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By Todd, KY4TS
A common overlooked part of putting together a repeater system is the selection
of proper feedline. "But, coax is coax, isn't it?" "I use LMR-400 for all my stations at home. That should be good enough for a repeater, right?" Well, not necessarily.
So, why is the selection of feedline so important? First, on many tower installs, if you or your club don’t own the tower, most all commercial sites will require a bonded, professional crew to climb the tower for any work that needs to be done. This gets expensive very quickly. Using a poor quality or incorrect type of feed line WILL cause a failure of your system. Hiring a crew (any professional climb will require at least 2 people) to replace a faulty feed line will wipe out any savings you made with your coax. Add to that, you end up buying the more expensive, correct feed line anyway.
“In duplex service you want to avoid any coax that has dissimilar metals rubbing against each other (such as Belden 9913) or any LMR-(any 3-digit or 4-digit number) cable since both use an aluminum foil shield rubbing against a copper braid (and they are not the only ones with that type of construction).
In a coax cable, any dissimilar metals in contact with each other are bad news. Aluminum oxide is formed when raw aluminum is in contact with oxygen, and the chemical reaction that converts the top few molecules of the exposed surface of aluminum into aluminum oxide is almost instantaneous.
Aluminum oxide makes a dandy diode. All those millions of contact points between the copper braid and the aluminum oxide layer on the aluminum foil become millions of little tiny diodes. In the presence of high RF power levels all those little diodes cause RF noise. The amount of noise energy on any one frequency (such as on your repeater input frequency) is a low level, but when you have the noise source inside the same feedline that feeds a sensitive receiver it doesn’t take much level to be audible.
I repeat – any cable that has dissimilar metals pressed together, even inside a jacket, will sooner or later create wideband noise (sometimes called duplex grunge) when hit with RF power. Even something as simple as a 1-foot-long jumper between the feedline and the antenna at the top of the tower can cause major desense problems (and for a long time the major antenna manufacturers were shipping 9913 jumpers with their antennas). 9913 is usable in an indoor simplex environment, but you will find that 9913 or any dissimilar metals cable, especially LMR-(any 3-digit or 4-digit number), is a disaster just waiting to happen on a duplex system.”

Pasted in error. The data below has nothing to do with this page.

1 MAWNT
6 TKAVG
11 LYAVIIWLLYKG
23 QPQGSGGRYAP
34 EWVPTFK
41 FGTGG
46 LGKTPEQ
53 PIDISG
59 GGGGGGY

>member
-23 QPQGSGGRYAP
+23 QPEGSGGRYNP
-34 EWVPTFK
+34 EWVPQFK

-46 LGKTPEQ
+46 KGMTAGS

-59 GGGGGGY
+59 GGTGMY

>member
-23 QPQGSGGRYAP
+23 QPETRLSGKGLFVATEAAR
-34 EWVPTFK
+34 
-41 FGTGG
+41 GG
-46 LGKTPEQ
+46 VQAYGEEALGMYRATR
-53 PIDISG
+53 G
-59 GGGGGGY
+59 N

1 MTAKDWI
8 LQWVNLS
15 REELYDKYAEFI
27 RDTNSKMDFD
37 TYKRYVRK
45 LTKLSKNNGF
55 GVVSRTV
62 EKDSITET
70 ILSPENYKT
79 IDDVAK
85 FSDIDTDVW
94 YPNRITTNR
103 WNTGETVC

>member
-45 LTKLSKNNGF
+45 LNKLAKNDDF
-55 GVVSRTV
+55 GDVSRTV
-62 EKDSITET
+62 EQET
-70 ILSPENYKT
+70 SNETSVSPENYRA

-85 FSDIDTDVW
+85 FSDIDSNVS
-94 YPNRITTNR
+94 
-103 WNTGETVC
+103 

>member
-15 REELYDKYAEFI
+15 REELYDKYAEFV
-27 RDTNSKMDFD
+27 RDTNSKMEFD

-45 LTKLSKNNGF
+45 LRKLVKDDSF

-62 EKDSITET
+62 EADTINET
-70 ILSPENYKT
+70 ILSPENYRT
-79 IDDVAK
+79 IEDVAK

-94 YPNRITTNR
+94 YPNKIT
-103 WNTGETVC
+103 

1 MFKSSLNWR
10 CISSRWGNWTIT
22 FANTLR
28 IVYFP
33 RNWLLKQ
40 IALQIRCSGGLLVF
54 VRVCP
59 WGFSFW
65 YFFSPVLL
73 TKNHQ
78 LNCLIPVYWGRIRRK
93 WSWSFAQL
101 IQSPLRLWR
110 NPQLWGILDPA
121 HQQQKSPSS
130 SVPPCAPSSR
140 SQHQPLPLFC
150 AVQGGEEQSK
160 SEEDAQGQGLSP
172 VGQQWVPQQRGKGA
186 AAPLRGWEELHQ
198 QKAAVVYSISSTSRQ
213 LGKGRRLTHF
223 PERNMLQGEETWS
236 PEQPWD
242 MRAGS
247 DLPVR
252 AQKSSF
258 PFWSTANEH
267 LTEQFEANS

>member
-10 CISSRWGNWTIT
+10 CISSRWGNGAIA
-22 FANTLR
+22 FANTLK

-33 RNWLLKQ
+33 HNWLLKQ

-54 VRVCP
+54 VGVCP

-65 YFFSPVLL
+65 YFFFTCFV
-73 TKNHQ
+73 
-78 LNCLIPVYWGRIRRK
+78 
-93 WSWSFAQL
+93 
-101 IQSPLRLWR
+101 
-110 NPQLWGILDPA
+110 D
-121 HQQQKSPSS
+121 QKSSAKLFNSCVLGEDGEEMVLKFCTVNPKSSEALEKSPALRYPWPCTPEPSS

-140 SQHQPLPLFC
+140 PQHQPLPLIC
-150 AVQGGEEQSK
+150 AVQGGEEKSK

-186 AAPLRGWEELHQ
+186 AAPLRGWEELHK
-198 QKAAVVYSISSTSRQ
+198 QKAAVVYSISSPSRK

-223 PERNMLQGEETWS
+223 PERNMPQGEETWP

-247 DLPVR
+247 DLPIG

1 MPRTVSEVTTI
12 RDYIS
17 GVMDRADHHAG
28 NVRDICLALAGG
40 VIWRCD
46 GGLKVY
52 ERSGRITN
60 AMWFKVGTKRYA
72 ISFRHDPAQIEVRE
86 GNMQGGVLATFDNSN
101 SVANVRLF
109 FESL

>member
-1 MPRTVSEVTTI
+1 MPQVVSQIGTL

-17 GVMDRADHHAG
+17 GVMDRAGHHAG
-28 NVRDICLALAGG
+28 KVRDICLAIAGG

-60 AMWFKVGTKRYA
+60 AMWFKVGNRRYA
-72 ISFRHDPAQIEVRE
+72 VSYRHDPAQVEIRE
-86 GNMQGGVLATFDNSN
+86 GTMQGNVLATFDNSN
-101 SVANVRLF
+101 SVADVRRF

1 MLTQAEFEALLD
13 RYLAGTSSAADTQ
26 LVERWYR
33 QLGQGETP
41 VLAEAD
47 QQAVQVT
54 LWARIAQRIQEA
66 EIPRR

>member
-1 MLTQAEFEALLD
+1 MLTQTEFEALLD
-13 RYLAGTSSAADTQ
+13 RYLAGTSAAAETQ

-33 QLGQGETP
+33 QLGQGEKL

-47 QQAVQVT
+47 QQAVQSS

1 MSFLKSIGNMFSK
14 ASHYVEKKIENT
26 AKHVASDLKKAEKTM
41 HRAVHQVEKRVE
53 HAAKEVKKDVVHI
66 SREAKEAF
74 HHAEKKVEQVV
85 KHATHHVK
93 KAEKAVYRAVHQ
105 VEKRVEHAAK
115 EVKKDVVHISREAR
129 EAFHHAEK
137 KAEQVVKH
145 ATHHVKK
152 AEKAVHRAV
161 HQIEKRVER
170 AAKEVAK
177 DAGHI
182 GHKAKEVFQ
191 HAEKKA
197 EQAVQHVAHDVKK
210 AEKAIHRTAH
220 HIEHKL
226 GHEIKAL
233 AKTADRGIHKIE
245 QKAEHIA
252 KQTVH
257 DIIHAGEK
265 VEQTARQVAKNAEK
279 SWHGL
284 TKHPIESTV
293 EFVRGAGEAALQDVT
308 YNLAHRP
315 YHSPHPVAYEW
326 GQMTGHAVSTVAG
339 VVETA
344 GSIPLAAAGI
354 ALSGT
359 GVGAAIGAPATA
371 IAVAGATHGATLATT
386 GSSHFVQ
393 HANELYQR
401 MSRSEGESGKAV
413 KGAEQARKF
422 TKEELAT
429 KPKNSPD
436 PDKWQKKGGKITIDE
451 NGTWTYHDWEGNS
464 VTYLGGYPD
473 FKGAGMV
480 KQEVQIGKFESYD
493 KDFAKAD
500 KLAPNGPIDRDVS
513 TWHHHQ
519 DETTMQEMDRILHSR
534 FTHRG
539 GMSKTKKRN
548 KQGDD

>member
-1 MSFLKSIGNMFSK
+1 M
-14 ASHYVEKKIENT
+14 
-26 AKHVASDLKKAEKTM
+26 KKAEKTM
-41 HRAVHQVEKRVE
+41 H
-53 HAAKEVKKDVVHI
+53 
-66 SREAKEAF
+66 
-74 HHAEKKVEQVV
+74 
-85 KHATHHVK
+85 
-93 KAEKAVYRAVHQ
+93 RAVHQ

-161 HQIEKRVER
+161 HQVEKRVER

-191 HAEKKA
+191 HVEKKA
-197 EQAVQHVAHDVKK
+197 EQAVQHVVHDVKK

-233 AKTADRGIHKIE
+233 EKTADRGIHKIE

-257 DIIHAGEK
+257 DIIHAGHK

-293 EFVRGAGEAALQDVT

In that case, what is the correct type of feed line? Again, from WA6ILQ:
“First of all, despite what you read elsewhere, “hardline” is not Heliax™ and Heliax™ is not “hardline”.
True hardline (sometimes called rigid feedline or rigid line) is most commonly used in broadcast (AM, FM and TV). It does not flex – it’s based on concentric pipe with an insulator between the inner and outer conductor. From the outside it looks like flanged pipe. Common sizes range from 3/4 inch to over 8 inches in diameter. It is much lower loss than coax or even Heliax." “On the other hand, RG-214 has two silver-plated braids and a silver-plated inner conductor. RG-393 is similar but has a Teflon® outer jacket. Both are the larger diameter (i.e. RG-8 / 213) size coax and RG-142 / RG-400 is the smaller diameter (RG-6 / RG-58 / RG-59) size. Please save yourself some grief and use real Mil-Spec RG-214 or RG-393 as the jumper between the feedline and the antenna. And please be a very annoying and nagging perfectionist about the installation and waterproofing of all feedline and jumper connectors outside the building.”
"You will minimize your feedline problems if you stick to Superflex, RG-214, RG-393 or RG-400 on the radio side of the duplexer, and Superflex, Heliax and RG-214 or RG-393 on the antenna side of the duplexer. Use RG-214 or RG-393 as the jumper between the duplexer and the Heliax, and between the Heliax and the antenna. Note that RG-400 has more loss than the larger diameter cables – it’s spec’d at 9.6 dB of loss per 100 feet at 400 MHz. It’s short jumper material, not feedline material!
You will want to use all silver plated connectors and absolutely minimal adapters (and those need to be silver plated) in your connections from the transmitter or receiver to the duplexer, from the duplexer to the feedline and from the feedline to the antenna. NO nickel plated or chrome plated anything in the RF path anywhere! Nickel and chromium are ferrous metals and as such both are an intermod creator anywhere around RF. It’s detectable at 10 meters and 6 meters and has proven to be a real problem at 2 meters, 220, 440, 900 and 1200 MHz. Mark Abrams WA6DPB said it well when he said “One nickel or chrome plated anything can really ruin your whole day”. Another rule is nothing but Teflon® insulated silver plated connectors and minimal adapters on anything above 30 MHz."
Before you plan out or purchase anything for your system, go to www.repeater-builder.com
73, Todd, KY4TS